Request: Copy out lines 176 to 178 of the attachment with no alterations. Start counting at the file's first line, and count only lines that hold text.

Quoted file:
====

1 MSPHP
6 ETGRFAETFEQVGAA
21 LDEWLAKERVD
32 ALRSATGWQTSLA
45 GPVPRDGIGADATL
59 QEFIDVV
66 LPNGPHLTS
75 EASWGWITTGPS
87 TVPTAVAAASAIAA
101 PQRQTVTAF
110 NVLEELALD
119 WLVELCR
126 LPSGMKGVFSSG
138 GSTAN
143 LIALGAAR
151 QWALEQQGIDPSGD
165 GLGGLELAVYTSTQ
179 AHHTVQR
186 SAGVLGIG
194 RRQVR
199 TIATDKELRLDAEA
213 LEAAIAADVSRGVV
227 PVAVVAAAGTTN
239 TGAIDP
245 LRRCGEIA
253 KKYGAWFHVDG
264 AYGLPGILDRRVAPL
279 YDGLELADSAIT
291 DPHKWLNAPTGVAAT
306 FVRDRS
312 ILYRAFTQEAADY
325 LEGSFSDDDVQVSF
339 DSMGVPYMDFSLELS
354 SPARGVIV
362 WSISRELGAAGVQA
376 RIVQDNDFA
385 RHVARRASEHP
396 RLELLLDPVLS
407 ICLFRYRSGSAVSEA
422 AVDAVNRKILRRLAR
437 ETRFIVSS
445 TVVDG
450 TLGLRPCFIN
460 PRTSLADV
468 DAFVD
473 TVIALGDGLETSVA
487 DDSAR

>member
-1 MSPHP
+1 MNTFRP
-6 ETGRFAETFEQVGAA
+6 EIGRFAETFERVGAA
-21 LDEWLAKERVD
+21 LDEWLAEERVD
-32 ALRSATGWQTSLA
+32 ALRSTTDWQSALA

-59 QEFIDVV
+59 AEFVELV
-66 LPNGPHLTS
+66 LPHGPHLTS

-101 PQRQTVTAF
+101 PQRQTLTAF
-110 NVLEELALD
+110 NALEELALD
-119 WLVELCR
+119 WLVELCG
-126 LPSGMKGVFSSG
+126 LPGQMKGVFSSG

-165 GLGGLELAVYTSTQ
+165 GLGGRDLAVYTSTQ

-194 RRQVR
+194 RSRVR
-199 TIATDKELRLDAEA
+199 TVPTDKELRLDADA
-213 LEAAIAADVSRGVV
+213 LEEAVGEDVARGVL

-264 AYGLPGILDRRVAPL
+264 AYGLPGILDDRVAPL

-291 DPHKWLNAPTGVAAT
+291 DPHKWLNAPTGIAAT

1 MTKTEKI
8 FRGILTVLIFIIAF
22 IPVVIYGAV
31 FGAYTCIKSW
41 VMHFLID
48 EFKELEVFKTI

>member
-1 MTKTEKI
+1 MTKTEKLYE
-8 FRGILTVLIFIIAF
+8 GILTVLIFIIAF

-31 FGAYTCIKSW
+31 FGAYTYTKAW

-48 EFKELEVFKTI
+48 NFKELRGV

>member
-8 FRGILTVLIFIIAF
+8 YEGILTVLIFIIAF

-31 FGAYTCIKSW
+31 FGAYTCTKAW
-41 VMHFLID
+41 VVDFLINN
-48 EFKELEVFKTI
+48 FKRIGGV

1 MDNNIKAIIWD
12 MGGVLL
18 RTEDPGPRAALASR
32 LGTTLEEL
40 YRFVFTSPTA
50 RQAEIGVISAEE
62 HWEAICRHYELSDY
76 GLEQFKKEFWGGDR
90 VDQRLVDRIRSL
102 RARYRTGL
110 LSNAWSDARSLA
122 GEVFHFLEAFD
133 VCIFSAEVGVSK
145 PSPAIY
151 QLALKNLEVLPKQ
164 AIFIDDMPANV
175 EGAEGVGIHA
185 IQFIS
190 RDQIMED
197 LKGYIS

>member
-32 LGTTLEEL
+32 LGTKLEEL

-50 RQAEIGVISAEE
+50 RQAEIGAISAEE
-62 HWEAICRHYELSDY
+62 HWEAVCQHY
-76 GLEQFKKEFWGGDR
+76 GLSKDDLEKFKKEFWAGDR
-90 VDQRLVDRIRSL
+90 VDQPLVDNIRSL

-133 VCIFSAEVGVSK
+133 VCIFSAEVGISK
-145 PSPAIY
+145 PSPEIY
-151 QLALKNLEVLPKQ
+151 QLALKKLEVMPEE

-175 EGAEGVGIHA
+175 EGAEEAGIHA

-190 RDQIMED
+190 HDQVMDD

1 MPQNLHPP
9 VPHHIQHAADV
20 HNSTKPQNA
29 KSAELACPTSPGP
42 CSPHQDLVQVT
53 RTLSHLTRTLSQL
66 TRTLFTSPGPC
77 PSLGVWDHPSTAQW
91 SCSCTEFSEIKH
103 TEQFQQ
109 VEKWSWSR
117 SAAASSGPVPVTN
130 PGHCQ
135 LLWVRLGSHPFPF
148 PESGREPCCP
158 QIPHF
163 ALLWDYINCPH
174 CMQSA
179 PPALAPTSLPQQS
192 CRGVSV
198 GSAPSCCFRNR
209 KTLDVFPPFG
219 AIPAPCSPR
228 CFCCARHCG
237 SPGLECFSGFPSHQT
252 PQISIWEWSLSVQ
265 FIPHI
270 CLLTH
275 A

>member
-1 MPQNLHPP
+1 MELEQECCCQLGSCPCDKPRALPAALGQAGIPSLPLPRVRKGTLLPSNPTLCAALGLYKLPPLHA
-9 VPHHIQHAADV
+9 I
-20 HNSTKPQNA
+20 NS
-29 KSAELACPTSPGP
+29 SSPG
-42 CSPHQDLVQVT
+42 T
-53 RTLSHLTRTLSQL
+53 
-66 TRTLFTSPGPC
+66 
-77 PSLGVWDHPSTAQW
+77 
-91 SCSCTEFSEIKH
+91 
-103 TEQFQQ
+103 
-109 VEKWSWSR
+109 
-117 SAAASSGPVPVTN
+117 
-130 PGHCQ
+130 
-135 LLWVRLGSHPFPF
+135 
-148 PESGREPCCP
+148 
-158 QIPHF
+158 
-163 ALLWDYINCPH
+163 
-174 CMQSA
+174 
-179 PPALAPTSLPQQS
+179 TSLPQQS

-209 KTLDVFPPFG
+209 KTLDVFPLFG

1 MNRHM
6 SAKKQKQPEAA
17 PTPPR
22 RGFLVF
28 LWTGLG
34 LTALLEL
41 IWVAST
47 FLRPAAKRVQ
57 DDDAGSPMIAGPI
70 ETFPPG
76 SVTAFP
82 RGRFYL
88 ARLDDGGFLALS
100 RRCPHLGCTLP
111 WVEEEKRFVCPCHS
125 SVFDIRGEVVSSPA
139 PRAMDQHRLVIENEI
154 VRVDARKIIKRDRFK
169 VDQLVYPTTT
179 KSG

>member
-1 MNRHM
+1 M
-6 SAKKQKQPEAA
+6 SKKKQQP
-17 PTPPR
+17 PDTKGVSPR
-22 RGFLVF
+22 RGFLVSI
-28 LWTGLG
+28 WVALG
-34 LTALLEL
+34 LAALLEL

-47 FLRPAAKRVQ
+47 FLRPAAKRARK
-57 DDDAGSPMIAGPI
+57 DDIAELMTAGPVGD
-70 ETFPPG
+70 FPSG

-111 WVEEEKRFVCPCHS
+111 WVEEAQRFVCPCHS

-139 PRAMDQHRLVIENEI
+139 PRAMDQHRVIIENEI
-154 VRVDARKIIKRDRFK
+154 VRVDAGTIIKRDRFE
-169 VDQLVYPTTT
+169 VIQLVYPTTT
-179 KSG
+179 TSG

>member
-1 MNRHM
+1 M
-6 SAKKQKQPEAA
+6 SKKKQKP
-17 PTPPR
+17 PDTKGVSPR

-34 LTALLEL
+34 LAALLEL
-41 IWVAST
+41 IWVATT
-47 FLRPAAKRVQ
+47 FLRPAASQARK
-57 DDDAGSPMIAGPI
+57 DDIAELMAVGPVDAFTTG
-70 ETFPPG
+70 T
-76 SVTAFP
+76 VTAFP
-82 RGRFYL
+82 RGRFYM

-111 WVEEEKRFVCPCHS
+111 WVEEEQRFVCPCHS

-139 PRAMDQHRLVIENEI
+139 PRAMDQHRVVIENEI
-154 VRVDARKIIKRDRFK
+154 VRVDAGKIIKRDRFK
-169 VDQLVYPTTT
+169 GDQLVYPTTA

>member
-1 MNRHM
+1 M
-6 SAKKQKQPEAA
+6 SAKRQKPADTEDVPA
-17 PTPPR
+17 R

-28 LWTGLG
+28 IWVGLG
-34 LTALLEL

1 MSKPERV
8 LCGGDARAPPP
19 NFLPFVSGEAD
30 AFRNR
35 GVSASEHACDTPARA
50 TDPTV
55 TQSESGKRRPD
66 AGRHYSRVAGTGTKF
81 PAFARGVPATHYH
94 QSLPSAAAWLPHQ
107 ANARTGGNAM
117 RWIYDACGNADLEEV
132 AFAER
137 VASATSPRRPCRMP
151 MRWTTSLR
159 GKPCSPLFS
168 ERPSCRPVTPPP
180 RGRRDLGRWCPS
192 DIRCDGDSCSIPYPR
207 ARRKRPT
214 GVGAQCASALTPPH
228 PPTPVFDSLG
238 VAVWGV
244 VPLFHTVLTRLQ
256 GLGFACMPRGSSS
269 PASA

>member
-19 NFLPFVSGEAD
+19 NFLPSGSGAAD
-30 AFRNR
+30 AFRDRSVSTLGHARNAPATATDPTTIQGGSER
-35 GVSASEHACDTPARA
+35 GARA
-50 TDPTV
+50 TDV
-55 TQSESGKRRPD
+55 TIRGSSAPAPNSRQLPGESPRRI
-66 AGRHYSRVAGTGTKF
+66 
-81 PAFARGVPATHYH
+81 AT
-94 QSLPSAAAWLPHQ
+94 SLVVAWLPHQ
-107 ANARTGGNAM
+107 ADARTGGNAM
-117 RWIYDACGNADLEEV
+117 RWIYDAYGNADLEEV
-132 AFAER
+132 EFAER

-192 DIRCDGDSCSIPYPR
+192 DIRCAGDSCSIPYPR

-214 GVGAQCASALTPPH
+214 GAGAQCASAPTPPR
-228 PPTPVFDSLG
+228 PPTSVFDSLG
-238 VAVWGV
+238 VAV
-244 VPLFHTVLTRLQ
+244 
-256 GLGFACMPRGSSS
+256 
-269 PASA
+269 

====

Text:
-1 MPQNLHPP
+1 MELEQECCCQLGSCPCDKPRALPAALGQAGIPSLPLPRVRKGTLLPSNPTLCAALGLYKLPPLHA
-9 VPHHIQHAADV